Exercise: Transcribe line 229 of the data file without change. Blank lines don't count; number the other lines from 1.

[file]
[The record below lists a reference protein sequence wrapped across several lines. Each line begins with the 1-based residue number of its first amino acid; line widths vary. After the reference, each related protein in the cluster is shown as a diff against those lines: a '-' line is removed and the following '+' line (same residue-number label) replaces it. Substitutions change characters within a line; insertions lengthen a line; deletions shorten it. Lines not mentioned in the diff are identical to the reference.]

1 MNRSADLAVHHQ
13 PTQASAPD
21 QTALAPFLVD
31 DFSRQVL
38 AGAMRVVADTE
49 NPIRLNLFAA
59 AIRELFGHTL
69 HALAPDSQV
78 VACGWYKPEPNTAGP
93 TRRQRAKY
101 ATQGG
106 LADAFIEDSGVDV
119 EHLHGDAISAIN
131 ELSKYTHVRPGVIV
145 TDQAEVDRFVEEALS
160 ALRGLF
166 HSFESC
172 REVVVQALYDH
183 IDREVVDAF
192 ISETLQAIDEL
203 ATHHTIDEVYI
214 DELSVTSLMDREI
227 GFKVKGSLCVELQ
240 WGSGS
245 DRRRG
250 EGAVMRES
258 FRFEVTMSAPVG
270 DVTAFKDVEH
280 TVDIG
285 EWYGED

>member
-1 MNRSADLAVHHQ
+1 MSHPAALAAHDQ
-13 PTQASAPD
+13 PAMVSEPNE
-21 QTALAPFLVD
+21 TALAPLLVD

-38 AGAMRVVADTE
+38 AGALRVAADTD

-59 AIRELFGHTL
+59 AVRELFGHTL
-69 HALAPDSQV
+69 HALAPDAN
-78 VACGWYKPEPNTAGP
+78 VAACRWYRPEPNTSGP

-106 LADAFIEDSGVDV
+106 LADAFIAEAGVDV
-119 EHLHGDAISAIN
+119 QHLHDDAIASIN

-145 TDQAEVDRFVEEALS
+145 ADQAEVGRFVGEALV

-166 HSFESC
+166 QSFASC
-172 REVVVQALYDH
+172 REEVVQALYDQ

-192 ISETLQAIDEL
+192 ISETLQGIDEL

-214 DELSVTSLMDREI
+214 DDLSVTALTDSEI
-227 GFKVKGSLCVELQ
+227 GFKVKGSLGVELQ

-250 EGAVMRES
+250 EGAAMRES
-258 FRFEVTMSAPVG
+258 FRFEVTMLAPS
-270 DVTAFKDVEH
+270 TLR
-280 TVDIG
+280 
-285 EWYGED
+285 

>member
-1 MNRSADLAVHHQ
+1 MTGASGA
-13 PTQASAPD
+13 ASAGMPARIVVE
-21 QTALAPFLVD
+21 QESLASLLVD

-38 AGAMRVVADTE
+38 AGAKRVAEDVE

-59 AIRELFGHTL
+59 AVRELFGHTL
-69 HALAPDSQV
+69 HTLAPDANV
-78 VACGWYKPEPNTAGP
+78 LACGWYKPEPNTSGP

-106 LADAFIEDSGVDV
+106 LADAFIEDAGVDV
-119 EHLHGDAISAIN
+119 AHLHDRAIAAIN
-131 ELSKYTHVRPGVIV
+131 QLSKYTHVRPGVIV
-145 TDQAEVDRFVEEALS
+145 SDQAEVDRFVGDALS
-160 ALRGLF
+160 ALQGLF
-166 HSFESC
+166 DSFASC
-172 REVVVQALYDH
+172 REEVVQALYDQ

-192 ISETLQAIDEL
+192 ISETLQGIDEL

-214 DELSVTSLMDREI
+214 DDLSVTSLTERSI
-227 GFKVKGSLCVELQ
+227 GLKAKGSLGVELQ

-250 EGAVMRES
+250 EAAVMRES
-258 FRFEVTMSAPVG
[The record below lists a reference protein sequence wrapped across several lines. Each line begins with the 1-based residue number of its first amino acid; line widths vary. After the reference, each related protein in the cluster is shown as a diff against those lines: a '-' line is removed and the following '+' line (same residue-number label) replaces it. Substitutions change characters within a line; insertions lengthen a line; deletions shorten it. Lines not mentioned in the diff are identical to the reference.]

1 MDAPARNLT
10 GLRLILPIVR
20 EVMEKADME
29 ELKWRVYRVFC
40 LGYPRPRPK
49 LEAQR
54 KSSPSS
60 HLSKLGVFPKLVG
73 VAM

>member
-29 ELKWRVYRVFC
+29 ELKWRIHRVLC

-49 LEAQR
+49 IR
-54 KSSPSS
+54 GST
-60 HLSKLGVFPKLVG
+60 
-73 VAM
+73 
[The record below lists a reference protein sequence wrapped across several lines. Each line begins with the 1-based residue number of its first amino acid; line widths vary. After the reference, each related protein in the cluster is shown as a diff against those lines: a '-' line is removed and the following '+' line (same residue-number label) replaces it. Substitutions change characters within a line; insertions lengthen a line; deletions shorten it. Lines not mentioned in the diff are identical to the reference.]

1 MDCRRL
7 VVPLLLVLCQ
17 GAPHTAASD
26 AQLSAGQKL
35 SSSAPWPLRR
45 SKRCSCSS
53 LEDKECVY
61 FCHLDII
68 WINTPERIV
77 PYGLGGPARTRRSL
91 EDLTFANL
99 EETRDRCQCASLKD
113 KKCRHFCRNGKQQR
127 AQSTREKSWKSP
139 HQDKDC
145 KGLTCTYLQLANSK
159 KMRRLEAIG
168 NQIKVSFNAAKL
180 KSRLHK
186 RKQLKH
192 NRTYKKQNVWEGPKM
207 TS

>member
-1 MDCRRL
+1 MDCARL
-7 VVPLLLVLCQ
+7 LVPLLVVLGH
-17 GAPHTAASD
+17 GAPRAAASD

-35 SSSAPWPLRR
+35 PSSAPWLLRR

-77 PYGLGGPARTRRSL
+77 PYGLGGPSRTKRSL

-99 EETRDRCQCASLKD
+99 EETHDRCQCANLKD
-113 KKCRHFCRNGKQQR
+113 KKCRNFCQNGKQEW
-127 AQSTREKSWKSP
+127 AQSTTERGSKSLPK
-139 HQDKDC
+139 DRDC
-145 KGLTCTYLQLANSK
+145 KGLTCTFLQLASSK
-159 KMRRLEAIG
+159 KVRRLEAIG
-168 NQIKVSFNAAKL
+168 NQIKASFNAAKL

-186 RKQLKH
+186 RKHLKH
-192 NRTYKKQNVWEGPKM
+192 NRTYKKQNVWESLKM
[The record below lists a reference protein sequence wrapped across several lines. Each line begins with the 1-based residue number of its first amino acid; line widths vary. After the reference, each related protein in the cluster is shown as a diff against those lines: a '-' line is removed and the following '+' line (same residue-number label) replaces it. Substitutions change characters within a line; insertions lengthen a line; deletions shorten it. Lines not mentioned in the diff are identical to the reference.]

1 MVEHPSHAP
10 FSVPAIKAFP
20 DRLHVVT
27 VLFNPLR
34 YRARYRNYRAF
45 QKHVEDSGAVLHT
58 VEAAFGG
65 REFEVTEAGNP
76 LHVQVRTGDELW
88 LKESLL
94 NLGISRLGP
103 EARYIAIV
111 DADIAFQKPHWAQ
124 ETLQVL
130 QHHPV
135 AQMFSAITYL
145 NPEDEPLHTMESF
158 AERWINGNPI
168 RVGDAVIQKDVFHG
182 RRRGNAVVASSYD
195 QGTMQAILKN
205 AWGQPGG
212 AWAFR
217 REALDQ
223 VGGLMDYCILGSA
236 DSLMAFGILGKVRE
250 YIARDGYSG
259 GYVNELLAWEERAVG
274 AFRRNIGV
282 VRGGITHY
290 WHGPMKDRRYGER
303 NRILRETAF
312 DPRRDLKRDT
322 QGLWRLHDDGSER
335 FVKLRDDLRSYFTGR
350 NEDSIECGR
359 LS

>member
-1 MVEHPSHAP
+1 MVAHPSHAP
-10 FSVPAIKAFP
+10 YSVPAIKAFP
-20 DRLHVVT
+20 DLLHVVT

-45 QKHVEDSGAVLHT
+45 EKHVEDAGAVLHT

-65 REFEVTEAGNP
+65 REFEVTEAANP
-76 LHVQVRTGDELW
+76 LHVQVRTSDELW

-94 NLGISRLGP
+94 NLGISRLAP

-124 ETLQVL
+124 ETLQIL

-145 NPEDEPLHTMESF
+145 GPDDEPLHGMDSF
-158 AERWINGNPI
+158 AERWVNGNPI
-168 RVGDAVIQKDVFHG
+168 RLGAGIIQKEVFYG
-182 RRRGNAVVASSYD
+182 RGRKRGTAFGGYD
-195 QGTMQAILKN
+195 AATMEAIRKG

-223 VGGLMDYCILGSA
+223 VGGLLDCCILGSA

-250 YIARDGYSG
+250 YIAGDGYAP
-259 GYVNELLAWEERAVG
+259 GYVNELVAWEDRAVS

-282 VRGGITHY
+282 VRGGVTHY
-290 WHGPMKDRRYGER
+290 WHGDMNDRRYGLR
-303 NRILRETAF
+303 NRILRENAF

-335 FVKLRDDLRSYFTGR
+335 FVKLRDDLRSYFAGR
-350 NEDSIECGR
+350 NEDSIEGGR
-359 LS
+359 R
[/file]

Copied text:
-45 QKHVEDSGAVLHT